It's going to be a great opener. Yes, it is six months away.

I've got trout excitement bad. Watch out, it's catchy.


Tuesday, November 14, 2017

No Boat for You

At left, the US Navy carrying my dreams away.

Actually, it is a RIB from Special Boat Team 12 is being airlifted. Either way, I don't get a boat.

I've had a couple conversation with U.P. folks in the past couple days as I try and assess a trip to the Fox, the Two Hearted,  and the Tahquamenon.

Verdict: no boat. One man portage from chest deep holes? No. Don't try.

So, walk in, fish a hole, move on to the next access, fish that hole. It's more a drive-in-and-walk than a float-and-fish type of operation.

So, I've learned something.

Looks like post-Labor Day is also a good plan for Black Fly control options as well.

All this means late season sees me in the U.P. sans bateau.

No loss.

I'm looking forward to putting together a camping group for opener on the Black for brookies. A couple of my trout friends are interested. Coffee, biscuits and gravy, and opening day trout.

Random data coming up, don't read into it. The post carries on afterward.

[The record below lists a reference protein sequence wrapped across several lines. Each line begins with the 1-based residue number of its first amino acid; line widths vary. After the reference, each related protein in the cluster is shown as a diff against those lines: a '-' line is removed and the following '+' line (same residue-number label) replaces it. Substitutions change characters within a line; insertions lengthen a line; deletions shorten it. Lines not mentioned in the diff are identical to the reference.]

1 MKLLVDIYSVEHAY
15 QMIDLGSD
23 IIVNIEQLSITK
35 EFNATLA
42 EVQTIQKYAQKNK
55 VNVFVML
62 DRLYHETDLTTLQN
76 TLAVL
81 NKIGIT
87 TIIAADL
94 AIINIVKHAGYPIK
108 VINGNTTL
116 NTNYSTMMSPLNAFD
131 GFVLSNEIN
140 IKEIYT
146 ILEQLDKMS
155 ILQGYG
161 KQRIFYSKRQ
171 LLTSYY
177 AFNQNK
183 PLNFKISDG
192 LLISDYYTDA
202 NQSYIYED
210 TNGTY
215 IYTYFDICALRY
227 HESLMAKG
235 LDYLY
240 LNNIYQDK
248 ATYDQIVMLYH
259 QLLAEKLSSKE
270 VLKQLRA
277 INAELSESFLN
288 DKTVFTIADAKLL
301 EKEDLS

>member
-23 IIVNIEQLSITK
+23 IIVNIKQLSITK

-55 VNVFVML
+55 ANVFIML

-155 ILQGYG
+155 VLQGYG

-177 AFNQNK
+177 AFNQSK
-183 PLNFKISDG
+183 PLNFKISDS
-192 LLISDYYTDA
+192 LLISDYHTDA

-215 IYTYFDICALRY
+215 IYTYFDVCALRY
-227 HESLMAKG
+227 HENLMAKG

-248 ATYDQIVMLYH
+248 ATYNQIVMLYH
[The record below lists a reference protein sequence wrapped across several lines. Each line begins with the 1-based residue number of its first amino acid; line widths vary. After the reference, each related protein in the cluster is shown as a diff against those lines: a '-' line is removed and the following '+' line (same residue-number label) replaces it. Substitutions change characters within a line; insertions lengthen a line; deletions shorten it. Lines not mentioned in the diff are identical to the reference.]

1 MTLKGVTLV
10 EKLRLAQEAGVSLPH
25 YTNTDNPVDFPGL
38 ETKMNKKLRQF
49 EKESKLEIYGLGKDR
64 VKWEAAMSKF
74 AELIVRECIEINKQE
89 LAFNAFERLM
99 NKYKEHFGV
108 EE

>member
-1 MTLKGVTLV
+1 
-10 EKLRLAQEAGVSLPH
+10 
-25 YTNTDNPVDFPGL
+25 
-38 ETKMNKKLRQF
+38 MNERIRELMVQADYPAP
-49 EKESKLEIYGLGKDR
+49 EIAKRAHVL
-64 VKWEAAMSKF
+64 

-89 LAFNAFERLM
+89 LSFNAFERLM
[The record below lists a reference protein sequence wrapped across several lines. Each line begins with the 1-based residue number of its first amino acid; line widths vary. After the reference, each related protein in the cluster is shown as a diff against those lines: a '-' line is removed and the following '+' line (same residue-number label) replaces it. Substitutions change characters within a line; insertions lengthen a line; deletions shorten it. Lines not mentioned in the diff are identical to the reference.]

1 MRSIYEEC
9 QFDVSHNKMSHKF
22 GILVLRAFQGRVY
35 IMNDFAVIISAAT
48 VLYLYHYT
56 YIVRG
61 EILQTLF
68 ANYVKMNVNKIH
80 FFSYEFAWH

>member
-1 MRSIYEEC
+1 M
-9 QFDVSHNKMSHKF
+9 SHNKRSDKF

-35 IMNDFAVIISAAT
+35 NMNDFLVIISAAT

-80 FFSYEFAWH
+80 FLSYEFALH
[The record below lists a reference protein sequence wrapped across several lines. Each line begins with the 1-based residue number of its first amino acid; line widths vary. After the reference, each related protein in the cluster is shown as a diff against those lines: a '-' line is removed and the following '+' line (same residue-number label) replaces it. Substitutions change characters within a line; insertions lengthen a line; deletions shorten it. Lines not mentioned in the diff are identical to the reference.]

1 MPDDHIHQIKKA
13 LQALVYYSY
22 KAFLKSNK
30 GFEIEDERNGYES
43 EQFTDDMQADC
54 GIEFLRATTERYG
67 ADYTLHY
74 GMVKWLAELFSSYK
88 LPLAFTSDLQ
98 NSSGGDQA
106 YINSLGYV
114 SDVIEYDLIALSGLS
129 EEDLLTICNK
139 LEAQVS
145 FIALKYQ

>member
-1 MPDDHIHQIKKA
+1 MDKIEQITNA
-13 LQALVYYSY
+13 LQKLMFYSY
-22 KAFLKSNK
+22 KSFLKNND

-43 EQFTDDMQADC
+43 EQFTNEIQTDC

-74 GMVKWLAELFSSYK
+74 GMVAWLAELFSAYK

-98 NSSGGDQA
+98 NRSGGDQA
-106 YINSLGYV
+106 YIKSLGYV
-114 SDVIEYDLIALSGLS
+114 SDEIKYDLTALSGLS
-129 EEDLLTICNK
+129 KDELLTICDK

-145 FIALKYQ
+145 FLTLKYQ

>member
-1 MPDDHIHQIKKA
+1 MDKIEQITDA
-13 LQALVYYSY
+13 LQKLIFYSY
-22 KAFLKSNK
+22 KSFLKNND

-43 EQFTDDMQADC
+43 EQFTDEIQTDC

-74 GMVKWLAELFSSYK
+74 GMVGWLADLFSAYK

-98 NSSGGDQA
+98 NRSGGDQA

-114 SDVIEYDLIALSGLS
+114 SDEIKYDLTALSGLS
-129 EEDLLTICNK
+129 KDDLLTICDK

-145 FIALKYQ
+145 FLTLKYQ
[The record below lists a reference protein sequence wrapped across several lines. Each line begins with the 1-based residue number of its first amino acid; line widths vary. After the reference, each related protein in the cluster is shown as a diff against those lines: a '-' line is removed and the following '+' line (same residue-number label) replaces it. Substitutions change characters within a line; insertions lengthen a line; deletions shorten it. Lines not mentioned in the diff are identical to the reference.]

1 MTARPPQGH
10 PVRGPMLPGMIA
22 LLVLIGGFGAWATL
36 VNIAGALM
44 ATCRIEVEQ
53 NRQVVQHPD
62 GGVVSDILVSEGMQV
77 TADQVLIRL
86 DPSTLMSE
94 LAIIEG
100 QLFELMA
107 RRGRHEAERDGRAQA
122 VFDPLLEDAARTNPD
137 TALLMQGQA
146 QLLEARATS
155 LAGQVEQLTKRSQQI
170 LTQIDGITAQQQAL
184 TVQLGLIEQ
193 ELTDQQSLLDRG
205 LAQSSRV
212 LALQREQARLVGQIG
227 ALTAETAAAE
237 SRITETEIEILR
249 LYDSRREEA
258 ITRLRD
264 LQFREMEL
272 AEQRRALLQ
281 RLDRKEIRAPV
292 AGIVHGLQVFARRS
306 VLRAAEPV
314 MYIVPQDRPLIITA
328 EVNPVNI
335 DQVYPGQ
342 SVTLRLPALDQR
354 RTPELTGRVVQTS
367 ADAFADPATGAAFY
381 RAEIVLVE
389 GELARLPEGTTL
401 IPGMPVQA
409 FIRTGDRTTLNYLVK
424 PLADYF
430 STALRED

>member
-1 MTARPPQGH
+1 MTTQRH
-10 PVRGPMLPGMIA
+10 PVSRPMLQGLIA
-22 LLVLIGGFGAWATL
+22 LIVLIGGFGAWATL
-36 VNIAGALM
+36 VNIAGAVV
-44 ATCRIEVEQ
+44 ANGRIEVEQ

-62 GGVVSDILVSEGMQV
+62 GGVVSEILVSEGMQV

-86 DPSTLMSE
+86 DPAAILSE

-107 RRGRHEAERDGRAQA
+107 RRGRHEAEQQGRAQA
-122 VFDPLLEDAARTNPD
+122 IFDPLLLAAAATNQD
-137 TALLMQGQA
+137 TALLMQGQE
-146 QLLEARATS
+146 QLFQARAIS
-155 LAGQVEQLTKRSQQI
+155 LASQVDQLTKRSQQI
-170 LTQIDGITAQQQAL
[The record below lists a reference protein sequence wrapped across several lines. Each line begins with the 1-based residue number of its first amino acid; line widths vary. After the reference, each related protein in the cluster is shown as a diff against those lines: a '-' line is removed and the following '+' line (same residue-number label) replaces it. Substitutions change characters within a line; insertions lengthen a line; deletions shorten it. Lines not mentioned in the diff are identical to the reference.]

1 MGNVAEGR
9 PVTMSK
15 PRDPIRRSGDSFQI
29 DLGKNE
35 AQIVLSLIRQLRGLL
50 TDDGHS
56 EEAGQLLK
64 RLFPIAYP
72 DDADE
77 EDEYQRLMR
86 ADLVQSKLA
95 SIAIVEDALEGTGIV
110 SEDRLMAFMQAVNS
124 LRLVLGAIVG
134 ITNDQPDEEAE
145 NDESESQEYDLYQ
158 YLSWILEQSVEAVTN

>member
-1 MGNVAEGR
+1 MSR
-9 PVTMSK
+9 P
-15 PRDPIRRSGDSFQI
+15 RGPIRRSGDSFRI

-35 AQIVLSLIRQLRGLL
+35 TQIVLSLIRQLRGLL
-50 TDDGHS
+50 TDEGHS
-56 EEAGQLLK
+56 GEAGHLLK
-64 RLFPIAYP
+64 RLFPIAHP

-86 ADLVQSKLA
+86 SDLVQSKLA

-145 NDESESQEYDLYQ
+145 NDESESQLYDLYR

I'm going to check out REI for a little better bag. Mine is rated to freezing and opener can demand something with a little more staying power. Hello, Marmot.

Yes, I do take a well sealed stainless canteen of hot water to be with me when it is really cold. Helps ... for six hours. I use a fleece bag liner too. Morning are cold in Michigan come April.


Monday, November 13, 2017

I Want a Boat

Stamp at left from the fallen Soviet Union. Image hosted on wikicommons. The soviets can sue me over the image's use.

It is sleeting outside this morning as I stay at home to take care of personal business. I guess this entry is now personal business.

I want a boat.

That is, I want the experience of traveling down rivers on a carefree current stopping at at the odd riffle or tongue of gravel to catch trout inaccessible to mere wading anglers.

I want to float the Two Hearted and the Fox weaving around the sweepers and past the odd rock or narrow run guarded by thick tag alders and briers.  I want to draw two inches of water on the Black standing to cast at nice cut-banks and holes dug by spring currents.

Watermaster seems great. A few pack canoes leap out at me.